TWINS TALK

IMGP6874Winter Ball in Minnesota!

Story and Photos by Gordy Jones

Major league ballplayers don’t really have an off-season anymore. Immediately after the season is over, most players rest their bodies for a spell, after playing for nearly nine grinding months. They use this down time to catch up with their families as well — but by the holidays, most are conditioning and working out daily. But keeping their bodies fit is only one part of their winter season. There are many charity events, school visits, banquets – and, of course, the Twins have their Caravan, and Twins Fest, too.    

Joe Mauer spent most of his off-time with his twin baby girls and his wife, Maddie. But in November, just as he has for the last six years, Joe helped his best pal, Tony Leisman, put on a very special day of bowling. This bowling event raises funds for the Highland Friendship Club, which holds events and activities for young people with disabilities, and it helps them to make friends and learn new skills. The Club was founded by Tony’s family, who felt the need of such an organization themselves. Tony’s brother was born with some disabilities.

Tony was Joe’s teammate at Cretin. While Joe was starting his rise through the Twins’ farm system, Tony played some pretty good ball at the U. Soon they became roommates — until this marriage thing got in their way. But their wives are great friends, and Tony and Joe continue to be best buds as well. bowling friendship 12 014

Joe is a natural with kids. He is happy to pose, bowl, answer kids’ questions, and even give hugs to the little ones. Joe is a star at the event, even to the kids who know nothing about baseball.

St. Paul native and Cincinnati Red Jack Hannahan is always on hand, along with Hall of Famer Paul Molitor. There are usually some Gopher players of various sports, local media, and few other local celebs.  But it is Joe Mauer who makes this event successful — along with many volunteers, sponsors, and the kids who rely on the Highland Friendship Club.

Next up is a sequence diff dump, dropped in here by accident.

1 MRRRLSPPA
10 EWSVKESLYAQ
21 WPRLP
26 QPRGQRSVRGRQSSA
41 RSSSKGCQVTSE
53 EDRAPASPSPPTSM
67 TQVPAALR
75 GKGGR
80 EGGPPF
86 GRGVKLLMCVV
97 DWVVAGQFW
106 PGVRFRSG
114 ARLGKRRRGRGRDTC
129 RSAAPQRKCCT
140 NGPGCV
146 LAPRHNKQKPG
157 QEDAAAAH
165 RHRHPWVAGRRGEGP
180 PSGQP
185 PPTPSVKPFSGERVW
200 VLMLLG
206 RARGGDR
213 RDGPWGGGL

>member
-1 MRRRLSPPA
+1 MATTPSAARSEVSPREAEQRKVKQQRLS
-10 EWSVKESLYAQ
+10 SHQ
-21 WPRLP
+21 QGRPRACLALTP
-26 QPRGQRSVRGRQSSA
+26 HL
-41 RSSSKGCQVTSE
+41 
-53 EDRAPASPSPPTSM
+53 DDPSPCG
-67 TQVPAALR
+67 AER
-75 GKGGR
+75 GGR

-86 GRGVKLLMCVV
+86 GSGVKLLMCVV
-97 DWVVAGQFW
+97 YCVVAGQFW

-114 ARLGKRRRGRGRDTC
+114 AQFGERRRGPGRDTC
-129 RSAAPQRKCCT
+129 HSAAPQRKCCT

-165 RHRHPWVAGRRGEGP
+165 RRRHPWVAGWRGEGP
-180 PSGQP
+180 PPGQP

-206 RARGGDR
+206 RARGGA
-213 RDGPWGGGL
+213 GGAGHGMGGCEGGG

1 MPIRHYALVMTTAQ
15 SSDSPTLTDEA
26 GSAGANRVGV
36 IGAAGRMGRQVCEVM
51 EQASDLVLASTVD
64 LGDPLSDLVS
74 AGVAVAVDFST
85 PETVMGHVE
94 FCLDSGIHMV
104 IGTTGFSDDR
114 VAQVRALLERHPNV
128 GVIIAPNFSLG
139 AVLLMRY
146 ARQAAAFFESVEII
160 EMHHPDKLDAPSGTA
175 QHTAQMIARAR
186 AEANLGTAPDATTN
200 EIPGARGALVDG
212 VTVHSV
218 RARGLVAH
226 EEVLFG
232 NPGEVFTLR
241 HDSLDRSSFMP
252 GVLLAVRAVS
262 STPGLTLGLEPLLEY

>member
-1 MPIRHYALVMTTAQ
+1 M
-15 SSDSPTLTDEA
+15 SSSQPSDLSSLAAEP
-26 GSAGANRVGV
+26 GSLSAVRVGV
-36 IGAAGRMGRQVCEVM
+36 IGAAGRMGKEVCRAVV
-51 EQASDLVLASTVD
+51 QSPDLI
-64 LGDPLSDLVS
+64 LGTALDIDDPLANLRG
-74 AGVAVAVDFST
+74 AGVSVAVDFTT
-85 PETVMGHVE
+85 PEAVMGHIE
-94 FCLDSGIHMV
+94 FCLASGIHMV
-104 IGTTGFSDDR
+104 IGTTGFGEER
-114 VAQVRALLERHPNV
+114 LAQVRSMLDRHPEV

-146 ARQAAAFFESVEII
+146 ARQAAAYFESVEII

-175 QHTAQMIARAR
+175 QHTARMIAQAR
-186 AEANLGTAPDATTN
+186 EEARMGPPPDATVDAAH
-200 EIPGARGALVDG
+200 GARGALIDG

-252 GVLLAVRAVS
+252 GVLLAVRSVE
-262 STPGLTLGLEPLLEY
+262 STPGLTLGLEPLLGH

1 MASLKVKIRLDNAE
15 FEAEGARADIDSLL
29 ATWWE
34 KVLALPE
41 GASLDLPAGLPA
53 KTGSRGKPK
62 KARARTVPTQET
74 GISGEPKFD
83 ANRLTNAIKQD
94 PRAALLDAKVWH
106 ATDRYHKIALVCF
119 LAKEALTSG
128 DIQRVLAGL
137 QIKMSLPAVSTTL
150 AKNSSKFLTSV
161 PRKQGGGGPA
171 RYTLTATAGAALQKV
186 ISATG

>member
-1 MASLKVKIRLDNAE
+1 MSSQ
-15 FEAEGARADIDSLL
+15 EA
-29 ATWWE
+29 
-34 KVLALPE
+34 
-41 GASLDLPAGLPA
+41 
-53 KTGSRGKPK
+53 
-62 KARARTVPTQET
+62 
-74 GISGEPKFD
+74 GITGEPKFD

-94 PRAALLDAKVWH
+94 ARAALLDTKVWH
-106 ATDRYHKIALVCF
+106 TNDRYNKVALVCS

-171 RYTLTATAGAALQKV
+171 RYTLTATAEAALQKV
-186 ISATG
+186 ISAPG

The Twins’ Caravan hosts a series of events in the Cities. Twin Citians come out for the local events because they love baseball, and because it is a reminder that warmer days are on the way. But it’s the small towns where the Caravan is a special treat. It goes to the most remote areas of Twins Territory — some places where fans would have to drive 10 hours round trip to enjoy a game. For them to have members of the team visiting their Legion clubs and schools is really a thrill. The Twins do an excellent job planning the Caravan, and dispatching the players, coaches, and announcers throughout Twins Territory.   

One of the Caravan stops in the Twin Cities is the Hot Stove Banquet in Oakdale. I love this event because the typical fan can afford it. This year, for only $32 fans had a nice steak dinner, and they heard from Joe Mauer, Tom Kelly, Pedro Florimon, Ricky Nolasco, John Anderson, Terry Ryan, Jim Rantz, Dave St. Peter, and Kris Atteberry.  It is preceded by a social hour called “batting practice” where you can belly up with every baseball enthusiast in town, because they are all there. IMGP7614IMGP7594

The following night, there was a fundraiser for Concordia St. Paul’s baseball program at Mancini’s Char House. Coach Lunch McKenzie and his assistant Jim Weisner were both clubhouse guys for the Twins at one time, and they have the talent, connections, and clout to make the event successful. Tom Kelly and Kent Hrbek are the two big supporters of this event and are always the special guests. As always, this year’s event was well done!

On Thursday during the final Caravan week, the Diamond Awards gala was held at Target Field. It is probably the classiest dinner associated with baseball in these parts.

The proceeds from this event go for research at the University of Minnesota, specifically for brain, nerve, and muscle disorders. Ataxia research is a big part of this. The late Twin star of the 60’s, Bob Allison, died from this disease, and his family is always on hand, along with many former and current Twin players there to receive their awards. Joe Mauer won the Most Valuable Twin Award, and Tony Oliva received a Lifetime Achievement Award. Steve Winfield, brother of Hall of Famer Dave Winfield, received Friend of the Game Award for his work with youth on the field and in the community.  There were 14 awards in all, but hearing from a father and son who are both victims of a dreadful muscular disease reminded you that your health is the greatest reward of all.IMGP7669